To see what’s at stake with Amy Coney Barrett’s potential confirmation to the Supreme Court, look no further than this week’s decision where the court declined to review a legal issue in the lawsuit against Kim Davis. You may remember Davis as the county clerk from Kentucky who refused to issue marriage licenses to LGBTQ couples based on her religious beliefs.
This week, the Supreme Court started its new term — the first time it has convened since Justice Ruth Bader Ginsburg’s death. Kim Davis, who is being sued by gay couples for refusing to sign their marriage licenses, asked the Supreme Court to review a lower court’s decision denying her qualified immunity in that lawsuit. The Supreme Court declined to hear the issue. While Kim Davis might not get her day at the Supreme Court, religious objections to LGBTQ rights just might.
Justice Clarence Thomas and Justice Samuel Alito agreed with the court’s decision not to hear the case, but nevertheless issued a written statement challenging the validity of Obergefell v. Hodges, the Supreme Court decision that made marriage equality the law of the land. The Justices state that Obergefell was incorrectly decided because the court read the right to same sex marriage into the 14th amendment of the Constitution when, in their opinion, that right does not exist. The justices were not concerned that a government official used her power to deprive gay couples of their constitutional right to marriage. Instead, in their statement, Justices Thomas and Alito expressed concern that Davis might be viewed by some as a bigot for this abuse of power, a characterization they believe to be unfair.
This is the judicial philosophy we can expect to dominate the court if Barrett is confirmed. She previously clerked for Justice Antonin Scalia, who dissented in Obergefell v. Hodges, stating that when the 14th Amendment was ratified in 1868, the law defined marriage as “one man and one woman.” Even though the 14th Amendment guarantees all people equal protection of the laws, it doesn’t specifically discuss a definition of marriage, so the promise of equal protection does not apply to LGBTQ+ people or marriage. In other words, he believed that the constitutional promise of equal protection for all does not guarantee any civil rights that were not available or expressly contemplated in the 1800s.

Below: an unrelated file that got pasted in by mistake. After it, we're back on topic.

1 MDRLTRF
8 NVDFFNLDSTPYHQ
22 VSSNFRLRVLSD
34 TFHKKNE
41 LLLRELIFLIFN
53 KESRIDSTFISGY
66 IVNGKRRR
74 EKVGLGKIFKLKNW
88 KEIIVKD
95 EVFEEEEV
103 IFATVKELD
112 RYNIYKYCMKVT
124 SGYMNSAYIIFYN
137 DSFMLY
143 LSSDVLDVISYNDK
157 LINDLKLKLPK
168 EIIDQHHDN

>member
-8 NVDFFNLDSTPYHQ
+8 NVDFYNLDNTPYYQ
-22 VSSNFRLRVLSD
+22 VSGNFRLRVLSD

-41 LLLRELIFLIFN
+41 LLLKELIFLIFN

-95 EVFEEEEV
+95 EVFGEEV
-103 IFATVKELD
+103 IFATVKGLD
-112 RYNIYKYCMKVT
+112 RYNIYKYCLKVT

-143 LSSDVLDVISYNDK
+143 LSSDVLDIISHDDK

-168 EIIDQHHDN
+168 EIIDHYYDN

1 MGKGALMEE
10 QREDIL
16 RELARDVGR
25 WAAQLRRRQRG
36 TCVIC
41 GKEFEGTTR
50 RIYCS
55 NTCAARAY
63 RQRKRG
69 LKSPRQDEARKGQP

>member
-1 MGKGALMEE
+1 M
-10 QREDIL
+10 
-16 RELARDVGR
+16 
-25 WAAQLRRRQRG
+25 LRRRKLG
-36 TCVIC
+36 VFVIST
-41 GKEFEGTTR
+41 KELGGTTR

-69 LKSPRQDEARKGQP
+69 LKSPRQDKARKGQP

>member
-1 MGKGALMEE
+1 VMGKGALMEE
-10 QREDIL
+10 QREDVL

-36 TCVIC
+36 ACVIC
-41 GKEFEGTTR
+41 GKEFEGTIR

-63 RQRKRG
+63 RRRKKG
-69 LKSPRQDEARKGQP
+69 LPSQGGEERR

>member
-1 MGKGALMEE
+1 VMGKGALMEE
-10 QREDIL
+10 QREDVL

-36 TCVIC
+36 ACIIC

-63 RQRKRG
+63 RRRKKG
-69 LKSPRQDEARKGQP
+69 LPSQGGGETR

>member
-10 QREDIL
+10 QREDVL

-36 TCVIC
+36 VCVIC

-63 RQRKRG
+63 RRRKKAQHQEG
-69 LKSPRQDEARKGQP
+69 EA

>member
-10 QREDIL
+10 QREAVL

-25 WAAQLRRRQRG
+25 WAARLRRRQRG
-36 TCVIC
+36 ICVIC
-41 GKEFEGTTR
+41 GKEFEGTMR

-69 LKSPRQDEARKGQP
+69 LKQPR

Scalia was an originalist, and so is Barrett — someone who applies and interprets the Constitution according to its original meaning. Originalists believe that Roe v. Wade, the case where the Supreme Court first ruled that access to abortion is protected by the Constitution, was wrongly decided. Despite Roe being the law of the land, Justice Scalia regularly ruled, or joined in rulings, stating that reproductive rights are not protected by the Constitution because the Constitution does not explicitly mention abortion or other reproductive rights, and the government has historically controlled women’s rights to decide if and when to grow their families.
This is the legacy that Barrett would pursue on the Supreme Court. She restated at her nomination event just last week regarding Justice Scalia’s judicial philosophy, “his judicial philosophy is mine too.” With cases that concern the government’s right to discriminate against LGBTQ foster parents and our right to affordable health care access set to go before the Supreme Court this year, we cannot afford to confirm someone for a lifetime appointment who is intent on setting back our civil rights. As Justice Ginsburg said, “a prime part of the history of our Constitution is the story of the extension of Constitutional rights and protections to people once ignored or excluded.” We must fight to continue her legacy.
Megan Peterson is the executive director of Gender Justice.
WANT TO ADD YOUR VOICE?
If you’re interested in joining the discussion, add your voice to the Comment section below — or consider writing a letter or a longer-form Community Voices commentary. (For more information about Community Voices, see our Submission Guidelines.)